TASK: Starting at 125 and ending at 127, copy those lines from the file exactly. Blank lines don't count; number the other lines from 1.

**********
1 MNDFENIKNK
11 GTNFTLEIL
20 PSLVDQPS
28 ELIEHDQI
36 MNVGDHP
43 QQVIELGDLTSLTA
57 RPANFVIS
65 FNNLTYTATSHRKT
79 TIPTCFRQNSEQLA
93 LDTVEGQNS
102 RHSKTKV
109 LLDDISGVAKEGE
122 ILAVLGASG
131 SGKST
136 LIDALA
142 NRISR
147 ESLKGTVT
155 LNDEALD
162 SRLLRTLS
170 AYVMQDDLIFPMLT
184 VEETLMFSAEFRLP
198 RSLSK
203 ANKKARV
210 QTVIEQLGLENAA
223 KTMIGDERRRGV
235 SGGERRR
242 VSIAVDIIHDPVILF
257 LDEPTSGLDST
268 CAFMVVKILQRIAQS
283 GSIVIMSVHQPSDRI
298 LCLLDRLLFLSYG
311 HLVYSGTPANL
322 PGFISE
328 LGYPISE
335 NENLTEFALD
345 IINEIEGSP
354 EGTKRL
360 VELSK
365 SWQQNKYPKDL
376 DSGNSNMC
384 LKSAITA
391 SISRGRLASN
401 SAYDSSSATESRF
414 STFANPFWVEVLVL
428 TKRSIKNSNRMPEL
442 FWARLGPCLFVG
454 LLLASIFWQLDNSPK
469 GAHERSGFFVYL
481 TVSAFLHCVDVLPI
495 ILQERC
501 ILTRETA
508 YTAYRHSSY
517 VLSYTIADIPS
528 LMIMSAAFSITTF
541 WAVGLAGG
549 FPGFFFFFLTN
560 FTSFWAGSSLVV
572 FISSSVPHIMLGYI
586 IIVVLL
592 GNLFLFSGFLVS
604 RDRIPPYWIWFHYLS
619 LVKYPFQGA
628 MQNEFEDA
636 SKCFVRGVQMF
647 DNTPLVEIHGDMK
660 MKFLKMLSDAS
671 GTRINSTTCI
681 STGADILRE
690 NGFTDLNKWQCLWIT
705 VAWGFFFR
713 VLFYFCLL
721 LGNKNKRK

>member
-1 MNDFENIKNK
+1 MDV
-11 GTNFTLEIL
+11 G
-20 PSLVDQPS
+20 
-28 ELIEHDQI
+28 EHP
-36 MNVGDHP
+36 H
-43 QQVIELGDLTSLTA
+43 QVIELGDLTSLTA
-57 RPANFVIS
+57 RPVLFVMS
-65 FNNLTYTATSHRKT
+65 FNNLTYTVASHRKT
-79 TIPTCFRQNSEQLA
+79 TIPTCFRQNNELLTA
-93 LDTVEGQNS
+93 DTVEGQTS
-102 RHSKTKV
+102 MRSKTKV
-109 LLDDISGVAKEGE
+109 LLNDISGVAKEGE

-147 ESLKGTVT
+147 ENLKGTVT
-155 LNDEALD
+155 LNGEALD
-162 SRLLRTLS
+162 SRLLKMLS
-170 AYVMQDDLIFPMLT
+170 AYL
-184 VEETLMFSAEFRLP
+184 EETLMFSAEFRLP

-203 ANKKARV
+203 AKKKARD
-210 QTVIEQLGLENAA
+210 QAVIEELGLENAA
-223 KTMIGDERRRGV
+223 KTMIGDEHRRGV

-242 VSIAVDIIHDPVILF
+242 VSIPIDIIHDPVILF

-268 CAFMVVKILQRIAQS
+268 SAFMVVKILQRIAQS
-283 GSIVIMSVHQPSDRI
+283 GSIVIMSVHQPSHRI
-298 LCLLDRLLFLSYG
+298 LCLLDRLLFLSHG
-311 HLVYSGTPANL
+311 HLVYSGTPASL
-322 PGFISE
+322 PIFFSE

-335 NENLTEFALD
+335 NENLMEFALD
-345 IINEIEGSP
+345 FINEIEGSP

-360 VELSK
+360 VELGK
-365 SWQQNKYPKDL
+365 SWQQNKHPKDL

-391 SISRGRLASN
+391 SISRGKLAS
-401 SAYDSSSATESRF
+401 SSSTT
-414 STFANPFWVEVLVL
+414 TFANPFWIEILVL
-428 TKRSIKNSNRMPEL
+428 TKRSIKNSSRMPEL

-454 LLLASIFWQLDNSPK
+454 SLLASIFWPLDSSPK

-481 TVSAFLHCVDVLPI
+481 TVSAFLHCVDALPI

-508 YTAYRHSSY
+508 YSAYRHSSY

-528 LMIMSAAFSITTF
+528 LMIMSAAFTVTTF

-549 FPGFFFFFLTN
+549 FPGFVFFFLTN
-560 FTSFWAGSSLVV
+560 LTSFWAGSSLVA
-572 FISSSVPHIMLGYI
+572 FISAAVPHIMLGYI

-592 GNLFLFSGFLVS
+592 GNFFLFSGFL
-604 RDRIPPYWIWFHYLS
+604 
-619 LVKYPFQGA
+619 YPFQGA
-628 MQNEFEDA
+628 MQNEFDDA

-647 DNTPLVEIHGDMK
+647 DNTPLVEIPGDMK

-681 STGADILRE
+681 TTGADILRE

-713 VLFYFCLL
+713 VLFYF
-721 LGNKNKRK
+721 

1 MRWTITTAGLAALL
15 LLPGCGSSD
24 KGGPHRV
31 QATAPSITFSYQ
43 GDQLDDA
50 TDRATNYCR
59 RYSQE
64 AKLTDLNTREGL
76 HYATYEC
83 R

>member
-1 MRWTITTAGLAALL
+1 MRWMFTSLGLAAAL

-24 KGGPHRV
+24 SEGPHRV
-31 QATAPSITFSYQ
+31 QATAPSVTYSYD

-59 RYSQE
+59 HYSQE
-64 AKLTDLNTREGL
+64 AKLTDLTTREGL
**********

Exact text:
+322 PIFFSE

-335 NENLTEFALD
+335 NENLMEFALD